I was once asked “What is the fruit of an apple?” Without thinking too hard, I answered “the seeds for more apples”. While that is true, it is NOT just more apples, it’s ultimately an orchard.
If we apply this to the Great Commission in Matthew 28:18-20, then the true fruit of a disciple is a disciple who makes disciples – who makes disciples. Another way of saying this is, the seeds of a disciple-making movement are contained in every disciple.
If the fruit of a disciple is a disciple-making movement then a fair follow-up question to ask leaders is: What does it cost to make a new disciple? This may seem like an odd question to ask, but is it really?
A colleague of mine put me onto an international network of disciple-makers that has done the hard work to track and calculate the return on their investment so they could study the metrics that mattered most to them. To-date they have facilitated the transformation of approximately 830,000+ people (this is a conservative estimate) who now follow Jesus at a cost of about $35 per new disciple. In addition, they tracked some other data points:
- 36,000+ churches started
- 720,000+ people in small groups.
Back to the question: What does it cost to make a new disciple?
The benefits of asking this question are:
- It clarifies the type of fruit that is being harvested
- It helps to channel resources in the direction of making disciples
- It helps a leader know what opportunities to say “no” to
- It has the potential to align ministries to support the work of making disciples
- It empowers teams to celebrate “wins” along the way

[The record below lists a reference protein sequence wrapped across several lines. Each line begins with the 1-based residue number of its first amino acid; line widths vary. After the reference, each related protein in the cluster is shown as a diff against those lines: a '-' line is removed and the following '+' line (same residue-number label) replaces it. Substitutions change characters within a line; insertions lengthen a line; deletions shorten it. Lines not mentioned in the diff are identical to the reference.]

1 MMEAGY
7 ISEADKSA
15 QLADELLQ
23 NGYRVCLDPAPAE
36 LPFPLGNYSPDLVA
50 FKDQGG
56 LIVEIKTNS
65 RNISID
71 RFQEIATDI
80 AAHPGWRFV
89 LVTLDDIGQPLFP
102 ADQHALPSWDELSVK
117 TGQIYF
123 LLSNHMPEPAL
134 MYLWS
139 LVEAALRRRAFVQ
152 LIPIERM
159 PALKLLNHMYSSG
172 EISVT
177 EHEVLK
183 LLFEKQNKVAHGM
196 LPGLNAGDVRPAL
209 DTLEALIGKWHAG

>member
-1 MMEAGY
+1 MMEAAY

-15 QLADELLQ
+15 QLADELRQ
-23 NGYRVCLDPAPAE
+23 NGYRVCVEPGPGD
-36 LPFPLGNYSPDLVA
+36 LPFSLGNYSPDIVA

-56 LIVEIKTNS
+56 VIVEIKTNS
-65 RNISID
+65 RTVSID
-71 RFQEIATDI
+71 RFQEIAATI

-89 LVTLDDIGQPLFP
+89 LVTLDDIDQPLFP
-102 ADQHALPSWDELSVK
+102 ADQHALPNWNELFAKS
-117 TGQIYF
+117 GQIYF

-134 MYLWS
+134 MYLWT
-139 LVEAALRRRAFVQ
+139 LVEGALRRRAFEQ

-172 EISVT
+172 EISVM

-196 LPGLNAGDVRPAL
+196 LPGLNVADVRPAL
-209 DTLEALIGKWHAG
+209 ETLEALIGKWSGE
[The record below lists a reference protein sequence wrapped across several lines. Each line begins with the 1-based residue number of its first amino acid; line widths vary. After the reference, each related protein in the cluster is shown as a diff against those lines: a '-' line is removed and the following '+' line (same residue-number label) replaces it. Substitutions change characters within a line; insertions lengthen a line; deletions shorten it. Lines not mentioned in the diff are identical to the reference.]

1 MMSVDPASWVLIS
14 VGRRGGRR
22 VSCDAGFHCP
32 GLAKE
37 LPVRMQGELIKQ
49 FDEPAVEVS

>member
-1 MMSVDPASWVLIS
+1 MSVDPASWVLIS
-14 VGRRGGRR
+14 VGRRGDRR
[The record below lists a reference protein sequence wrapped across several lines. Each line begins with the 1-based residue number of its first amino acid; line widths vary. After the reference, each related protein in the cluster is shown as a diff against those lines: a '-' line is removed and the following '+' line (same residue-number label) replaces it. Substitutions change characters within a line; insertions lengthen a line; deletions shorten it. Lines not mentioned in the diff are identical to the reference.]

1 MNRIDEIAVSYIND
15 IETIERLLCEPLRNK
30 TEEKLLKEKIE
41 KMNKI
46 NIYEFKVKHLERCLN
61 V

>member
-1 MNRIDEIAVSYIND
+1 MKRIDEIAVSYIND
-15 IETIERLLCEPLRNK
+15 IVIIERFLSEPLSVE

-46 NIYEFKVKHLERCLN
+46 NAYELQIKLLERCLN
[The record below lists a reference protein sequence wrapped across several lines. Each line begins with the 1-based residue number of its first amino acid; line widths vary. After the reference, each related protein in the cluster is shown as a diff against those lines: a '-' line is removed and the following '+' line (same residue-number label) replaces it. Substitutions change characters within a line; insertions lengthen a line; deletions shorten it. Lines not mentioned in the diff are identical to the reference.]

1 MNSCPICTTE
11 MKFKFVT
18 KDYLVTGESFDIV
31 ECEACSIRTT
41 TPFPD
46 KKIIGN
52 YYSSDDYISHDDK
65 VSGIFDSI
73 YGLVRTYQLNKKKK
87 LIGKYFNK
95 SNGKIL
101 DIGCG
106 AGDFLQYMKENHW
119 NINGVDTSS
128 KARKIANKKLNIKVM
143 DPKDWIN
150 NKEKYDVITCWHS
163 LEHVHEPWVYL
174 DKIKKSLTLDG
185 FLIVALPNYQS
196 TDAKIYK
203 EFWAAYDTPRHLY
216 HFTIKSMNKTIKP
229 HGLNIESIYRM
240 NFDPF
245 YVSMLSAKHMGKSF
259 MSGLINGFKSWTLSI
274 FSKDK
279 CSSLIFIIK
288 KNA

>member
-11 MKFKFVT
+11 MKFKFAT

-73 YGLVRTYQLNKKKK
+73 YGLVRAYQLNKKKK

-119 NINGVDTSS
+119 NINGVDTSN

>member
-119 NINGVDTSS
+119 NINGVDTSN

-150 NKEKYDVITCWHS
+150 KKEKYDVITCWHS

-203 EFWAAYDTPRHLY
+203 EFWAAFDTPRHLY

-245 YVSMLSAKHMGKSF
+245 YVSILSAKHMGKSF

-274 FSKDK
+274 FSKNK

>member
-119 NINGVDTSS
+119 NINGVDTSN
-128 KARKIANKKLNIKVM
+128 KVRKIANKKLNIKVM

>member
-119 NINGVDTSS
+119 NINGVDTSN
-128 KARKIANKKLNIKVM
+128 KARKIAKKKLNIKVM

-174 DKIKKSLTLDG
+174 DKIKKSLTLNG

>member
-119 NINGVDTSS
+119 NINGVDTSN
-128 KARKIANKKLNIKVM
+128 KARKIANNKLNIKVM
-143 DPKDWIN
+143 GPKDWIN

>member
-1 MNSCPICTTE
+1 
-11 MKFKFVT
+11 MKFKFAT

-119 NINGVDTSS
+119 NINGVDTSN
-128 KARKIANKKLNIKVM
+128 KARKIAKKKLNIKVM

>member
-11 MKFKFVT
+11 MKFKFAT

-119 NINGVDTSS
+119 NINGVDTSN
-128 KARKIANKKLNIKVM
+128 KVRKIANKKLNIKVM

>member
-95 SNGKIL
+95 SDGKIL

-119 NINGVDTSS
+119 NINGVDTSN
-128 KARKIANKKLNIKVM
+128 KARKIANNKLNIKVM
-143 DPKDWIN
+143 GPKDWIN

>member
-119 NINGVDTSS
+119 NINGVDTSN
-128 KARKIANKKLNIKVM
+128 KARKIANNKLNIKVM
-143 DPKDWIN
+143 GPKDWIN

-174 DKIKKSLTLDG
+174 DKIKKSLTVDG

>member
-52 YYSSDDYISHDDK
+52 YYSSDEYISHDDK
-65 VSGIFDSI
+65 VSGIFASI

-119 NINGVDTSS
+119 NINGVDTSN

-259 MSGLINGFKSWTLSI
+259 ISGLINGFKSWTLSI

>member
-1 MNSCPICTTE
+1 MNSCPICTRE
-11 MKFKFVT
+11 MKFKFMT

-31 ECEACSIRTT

Rodney Stark in his book “The Rise of Christianity” points out the following:
- In AD 40 there were 1,000 followers of Jesus – .0017% of the population of the Roman Empire
- In AD 400 there were 34 Million followers of Jesus – 56% of the population of the Roman Empire
Because the Church made disciples through personal relationships there was little or no cost involved financially.
These figures got me thinking. How much does it cost a local church to make an active disciple (not a passive spectator)? As I’m sure you have already guessed, it is very difficult to answer this question because of the multiple variants, but why not try the following:
- Work out your budget figure for the last five years.
- Work out the number of new disciples (not transfers or passive attendees) who have been added to your Church over the last five years.
- Divide the number of new disciples into the budget figure.
- If the investment of your money is creating few new disciples, what is it being used for?
The above will trigger a number of reactions:
- Defensive (We don’t track that sort of thing!) OR Curious (Why do you ask?)
- Closed (Are you kidding?) OR Open (I’ve never thought about it that way before.)
- Criticism (Aren’t you bringing business principles into the church?) OR Willing (That is an interesting question!)
I’m the first to agree that this process is too simplistic, but I don’t apologise. Hopefully it will encourage you to think outside of the box and ask the question, “What do we have to do to become a movement that makes disciples who makes disciples”.